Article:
The dark origins of Valentine's Day

Nearly everyone celebrates Valentine's Day, but many are not familiar with the origins, some rather dark, of the holiday for lovers. Ngonidzashe Dzimiri of the Sunday Standard offers a history.

Gothic text found in Salisbury Cathedral

Experts working on restoration of the Henry Hyde monument in Salisbury Cathedral have discovered remnants of Gothic text beneath whitewash on the cathedral wall.

Secret Vatican documents published

A collection of 105 documents, some dating back over 1,000 years, has been published in book form by the Vatican. The Vatican Secret Archives features a such diverse documents as a letter from the grandson of Genghis Khan to a 1550 note from Michelangelo demanding payment.

Was Shakespeare a "secret Catholic?"

What did Shakespeare do during the "lost years?" Father Andrew Headon, the vice-rector of the Venerable English College in Rome believes the playwright spent the years in the Eternal City and was a "secret Catholic."

13th century cross may have served as Christian advertisement

A 13th century stone cross, once thought to be a gatepost in Dartmoor, England, may have served as a signpost for parishoners to attend church, according to Win Scutt of City College Plymouth. The cross was constructed from a two-meter long block of granite.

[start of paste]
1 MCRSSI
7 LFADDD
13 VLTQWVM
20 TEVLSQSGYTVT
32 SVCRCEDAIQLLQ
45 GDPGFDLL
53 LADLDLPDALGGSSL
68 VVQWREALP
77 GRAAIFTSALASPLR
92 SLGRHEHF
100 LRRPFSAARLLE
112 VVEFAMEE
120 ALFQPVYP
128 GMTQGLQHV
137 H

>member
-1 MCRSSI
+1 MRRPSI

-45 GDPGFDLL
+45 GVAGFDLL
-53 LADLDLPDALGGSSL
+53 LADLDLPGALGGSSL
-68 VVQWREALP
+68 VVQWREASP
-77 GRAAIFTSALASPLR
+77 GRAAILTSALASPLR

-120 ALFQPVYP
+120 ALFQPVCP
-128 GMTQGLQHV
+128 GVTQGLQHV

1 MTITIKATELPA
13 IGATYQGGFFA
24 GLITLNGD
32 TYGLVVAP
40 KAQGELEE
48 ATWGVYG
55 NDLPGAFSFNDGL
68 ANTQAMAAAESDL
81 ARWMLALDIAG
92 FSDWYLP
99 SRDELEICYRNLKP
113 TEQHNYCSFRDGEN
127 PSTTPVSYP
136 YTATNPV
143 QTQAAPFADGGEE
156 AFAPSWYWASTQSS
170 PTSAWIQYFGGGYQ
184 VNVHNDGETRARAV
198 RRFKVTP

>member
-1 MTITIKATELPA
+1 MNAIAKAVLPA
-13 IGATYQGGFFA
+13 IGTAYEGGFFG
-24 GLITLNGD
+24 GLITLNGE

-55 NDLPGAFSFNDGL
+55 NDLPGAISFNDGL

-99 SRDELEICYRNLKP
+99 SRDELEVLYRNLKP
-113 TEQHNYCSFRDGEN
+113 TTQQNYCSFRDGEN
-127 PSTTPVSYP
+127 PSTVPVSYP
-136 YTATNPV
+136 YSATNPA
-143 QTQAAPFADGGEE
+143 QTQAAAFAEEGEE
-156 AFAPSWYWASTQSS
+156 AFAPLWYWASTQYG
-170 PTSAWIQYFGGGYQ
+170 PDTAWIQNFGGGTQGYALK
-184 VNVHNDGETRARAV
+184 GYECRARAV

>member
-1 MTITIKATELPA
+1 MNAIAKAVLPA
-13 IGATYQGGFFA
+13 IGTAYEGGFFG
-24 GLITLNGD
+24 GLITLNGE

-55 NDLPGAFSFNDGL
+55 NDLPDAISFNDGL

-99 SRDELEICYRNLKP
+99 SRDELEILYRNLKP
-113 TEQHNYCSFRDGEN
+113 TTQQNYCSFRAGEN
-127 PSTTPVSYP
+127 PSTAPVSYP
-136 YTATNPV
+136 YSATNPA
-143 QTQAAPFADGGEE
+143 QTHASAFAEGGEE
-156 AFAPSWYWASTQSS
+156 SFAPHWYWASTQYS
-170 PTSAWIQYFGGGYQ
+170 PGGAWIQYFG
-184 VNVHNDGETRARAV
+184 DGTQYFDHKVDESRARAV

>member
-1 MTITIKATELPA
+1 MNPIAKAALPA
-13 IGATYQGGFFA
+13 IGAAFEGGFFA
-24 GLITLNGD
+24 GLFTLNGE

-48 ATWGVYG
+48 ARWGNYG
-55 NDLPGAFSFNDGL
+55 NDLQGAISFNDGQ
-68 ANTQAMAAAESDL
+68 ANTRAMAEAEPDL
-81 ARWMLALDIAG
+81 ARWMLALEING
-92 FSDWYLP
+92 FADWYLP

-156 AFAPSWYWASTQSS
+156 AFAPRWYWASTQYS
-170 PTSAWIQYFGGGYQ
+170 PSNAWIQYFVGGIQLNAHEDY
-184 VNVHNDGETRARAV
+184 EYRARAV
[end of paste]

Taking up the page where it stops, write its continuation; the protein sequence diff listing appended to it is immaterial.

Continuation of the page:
Cross slabs discovered after church fire

The recent devastating fire at St. Brandon's Church in Brancepeth, near Durham City, England was a tragedy, but one with "a silver lining." what the fire revealed were 20 medieval tombstones dating to the 12th and 13th centuries. (video)

Saint Nicholas in Turkey

St. Nicholas, the 4th century Christian saint who influenced so many Christmas traditions, is thought to have lived and died in Myra, Turkey. His remains were removed to Bari in southern Italy in the 11th century. Now Turkish officials would like to see Nicholas' basilica restored.

The origins of December 25 as Christmas

An online article by Andrew McGowan, an associate professor of early Christian history at the Episcopal Divinity School in Cambridge, Massachusetts, for the Biblical Archaeology Review discusses how December 25 came to be chosen as the date of Christ's birth.